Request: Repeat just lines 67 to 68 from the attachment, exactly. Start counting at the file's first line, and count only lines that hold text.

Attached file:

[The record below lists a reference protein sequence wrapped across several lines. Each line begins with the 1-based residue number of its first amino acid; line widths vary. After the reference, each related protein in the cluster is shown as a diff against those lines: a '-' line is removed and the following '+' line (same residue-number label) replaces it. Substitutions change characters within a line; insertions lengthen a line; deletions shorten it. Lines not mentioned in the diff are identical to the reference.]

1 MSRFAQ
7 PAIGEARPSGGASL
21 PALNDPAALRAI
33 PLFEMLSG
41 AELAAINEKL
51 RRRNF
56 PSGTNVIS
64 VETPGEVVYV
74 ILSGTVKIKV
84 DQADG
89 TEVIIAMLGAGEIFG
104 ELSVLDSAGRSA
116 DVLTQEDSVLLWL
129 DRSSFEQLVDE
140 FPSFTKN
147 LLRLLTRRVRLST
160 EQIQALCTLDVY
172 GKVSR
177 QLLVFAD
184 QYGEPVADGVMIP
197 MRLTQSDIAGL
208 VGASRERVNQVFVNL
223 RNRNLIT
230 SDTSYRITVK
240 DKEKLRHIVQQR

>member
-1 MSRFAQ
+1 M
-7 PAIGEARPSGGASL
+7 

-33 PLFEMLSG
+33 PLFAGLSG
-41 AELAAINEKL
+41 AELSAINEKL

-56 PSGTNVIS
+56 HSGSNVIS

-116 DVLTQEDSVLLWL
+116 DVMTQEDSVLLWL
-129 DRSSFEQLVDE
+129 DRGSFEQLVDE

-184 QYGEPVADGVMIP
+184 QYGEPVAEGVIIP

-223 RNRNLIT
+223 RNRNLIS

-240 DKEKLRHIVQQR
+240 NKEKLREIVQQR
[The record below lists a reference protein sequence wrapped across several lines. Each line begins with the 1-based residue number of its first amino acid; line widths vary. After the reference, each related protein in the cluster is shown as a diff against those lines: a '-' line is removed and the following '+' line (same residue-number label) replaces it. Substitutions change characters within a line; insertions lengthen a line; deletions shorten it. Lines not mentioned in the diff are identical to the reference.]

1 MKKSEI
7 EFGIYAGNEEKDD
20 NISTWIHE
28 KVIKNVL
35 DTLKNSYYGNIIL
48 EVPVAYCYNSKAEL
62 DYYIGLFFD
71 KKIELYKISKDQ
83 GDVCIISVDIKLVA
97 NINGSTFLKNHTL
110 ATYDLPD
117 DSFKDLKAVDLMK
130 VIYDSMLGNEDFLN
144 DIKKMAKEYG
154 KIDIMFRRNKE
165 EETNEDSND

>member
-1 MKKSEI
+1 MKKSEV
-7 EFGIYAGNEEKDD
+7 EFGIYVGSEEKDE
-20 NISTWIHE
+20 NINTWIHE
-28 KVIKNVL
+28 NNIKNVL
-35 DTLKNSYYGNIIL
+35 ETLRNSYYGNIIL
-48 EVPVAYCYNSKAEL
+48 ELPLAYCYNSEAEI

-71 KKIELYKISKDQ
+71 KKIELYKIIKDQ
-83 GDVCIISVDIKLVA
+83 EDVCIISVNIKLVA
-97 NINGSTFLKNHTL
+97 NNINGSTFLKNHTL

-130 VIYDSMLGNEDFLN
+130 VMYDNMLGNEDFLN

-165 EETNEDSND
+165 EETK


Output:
+1 MKKSEV
-7 EFGIYAGNEEKDD